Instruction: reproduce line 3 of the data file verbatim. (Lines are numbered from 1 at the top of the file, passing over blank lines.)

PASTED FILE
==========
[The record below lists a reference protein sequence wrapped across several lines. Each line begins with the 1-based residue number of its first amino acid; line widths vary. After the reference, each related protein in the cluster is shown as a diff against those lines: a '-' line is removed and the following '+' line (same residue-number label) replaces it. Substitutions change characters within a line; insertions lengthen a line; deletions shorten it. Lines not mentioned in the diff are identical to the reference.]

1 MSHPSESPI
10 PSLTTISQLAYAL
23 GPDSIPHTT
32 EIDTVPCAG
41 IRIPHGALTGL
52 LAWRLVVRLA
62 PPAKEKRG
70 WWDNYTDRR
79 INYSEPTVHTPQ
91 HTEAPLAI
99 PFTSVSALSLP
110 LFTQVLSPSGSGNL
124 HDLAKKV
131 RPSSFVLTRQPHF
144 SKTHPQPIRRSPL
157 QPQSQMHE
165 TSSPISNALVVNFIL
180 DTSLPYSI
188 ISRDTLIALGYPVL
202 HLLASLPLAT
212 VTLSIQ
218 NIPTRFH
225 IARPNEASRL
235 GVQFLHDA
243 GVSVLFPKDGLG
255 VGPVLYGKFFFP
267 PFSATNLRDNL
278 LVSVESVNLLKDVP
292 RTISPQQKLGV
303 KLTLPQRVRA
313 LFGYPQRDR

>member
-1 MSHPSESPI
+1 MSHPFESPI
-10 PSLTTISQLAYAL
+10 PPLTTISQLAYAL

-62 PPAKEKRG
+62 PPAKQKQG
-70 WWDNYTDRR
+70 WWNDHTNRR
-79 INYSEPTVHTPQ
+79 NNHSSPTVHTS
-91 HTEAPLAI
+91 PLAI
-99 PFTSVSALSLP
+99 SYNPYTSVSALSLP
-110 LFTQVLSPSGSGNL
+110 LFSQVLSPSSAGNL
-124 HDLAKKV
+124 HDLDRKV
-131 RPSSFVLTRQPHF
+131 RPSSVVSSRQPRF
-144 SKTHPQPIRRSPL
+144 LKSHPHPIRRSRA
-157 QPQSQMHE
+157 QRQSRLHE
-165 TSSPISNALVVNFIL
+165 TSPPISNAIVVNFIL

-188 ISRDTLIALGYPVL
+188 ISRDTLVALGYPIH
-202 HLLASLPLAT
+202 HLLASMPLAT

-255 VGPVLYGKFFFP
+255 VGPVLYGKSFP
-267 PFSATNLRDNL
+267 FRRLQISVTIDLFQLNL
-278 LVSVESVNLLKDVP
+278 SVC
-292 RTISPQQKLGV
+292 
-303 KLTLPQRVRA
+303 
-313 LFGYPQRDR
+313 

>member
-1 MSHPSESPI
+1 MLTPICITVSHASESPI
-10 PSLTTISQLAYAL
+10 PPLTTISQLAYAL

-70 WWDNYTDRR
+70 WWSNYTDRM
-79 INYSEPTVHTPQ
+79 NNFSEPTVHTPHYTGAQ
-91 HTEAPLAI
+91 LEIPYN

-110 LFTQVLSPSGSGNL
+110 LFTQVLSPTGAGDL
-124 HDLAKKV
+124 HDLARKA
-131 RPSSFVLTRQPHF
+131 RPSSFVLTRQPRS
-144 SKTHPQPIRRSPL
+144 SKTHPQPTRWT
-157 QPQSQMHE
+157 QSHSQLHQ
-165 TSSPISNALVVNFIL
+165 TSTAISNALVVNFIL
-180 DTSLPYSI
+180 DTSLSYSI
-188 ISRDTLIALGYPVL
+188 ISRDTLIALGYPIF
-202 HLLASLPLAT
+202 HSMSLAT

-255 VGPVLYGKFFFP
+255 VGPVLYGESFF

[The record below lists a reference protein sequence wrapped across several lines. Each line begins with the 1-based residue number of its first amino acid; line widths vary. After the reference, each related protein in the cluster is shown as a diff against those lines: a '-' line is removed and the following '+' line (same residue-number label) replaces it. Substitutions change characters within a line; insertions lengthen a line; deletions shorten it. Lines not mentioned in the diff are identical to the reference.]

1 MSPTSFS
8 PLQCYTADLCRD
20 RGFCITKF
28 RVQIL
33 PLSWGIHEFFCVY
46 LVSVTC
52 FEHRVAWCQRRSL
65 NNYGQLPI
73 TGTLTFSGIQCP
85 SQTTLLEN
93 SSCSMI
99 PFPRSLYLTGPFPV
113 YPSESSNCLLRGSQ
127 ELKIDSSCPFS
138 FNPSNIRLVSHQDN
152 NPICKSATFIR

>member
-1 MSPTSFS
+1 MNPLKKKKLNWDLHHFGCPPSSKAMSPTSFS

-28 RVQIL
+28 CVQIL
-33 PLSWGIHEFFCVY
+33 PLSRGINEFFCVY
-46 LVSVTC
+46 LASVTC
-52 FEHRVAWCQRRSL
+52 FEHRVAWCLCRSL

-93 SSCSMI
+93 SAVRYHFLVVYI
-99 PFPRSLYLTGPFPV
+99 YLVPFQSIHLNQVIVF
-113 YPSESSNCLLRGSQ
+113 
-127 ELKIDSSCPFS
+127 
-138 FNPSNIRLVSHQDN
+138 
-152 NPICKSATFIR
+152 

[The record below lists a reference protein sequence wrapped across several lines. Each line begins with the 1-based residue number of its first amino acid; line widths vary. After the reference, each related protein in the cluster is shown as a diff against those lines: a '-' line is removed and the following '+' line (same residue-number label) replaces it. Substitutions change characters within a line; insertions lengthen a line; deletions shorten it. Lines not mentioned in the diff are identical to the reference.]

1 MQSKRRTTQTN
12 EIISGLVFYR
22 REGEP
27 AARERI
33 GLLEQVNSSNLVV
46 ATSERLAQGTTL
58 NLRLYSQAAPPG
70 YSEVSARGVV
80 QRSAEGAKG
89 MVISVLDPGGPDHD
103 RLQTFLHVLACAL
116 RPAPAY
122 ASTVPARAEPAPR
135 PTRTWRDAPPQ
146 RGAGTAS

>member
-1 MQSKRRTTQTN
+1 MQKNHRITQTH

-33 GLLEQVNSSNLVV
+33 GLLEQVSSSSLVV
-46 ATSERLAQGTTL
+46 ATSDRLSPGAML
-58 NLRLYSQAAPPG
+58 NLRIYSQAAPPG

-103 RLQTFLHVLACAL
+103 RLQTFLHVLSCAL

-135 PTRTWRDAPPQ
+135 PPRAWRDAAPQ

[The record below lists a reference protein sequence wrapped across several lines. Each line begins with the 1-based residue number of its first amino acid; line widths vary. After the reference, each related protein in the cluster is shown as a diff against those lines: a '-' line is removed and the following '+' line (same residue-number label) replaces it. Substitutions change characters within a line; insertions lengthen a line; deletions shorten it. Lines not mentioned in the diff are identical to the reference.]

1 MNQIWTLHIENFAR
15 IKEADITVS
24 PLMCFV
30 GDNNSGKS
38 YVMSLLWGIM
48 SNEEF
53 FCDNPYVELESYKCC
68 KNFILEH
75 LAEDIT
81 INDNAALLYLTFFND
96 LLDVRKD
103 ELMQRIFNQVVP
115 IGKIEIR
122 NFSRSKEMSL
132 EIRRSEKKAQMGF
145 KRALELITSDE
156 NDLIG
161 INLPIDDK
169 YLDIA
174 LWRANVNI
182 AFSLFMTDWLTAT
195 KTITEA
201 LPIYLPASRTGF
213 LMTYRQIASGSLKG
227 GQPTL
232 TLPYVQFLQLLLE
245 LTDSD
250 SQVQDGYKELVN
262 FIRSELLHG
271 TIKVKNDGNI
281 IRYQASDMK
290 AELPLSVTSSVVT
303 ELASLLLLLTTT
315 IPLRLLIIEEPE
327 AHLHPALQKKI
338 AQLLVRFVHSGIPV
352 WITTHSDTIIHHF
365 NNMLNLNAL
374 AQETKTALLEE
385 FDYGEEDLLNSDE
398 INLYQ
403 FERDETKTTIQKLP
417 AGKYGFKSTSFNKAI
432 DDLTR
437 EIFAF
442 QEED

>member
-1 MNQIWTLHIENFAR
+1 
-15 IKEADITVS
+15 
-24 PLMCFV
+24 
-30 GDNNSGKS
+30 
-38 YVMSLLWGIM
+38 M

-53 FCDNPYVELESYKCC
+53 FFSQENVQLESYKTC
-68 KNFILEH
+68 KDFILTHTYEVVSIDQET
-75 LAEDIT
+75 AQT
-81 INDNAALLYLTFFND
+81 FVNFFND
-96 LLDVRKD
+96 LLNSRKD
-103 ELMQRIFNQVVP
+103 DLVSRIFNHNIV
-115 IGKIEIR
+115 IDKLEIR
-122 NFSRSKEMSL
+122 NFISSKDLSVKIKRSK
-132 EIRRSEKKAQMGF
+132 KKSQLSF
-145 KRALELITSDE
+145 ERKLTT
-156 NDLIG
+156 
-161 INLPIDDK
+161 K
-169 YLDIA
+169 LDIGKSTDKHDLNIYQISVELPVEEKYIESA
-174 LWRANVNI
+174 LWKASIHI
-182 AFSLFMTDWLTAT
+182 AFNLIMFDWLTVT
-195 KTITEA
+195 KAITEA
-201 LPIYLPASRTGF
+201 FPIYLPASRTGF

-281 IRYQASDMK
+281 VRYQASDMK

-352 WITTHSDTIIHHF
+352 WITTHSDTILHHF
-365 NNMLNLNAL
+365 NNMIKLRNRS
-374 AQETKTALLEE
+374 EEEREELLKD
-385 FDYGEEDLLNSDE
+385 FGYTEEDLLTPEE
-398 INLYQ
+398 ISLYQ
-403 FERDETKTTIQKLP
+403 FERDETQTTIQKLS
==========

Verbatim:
10 PSLTTISQLAYAL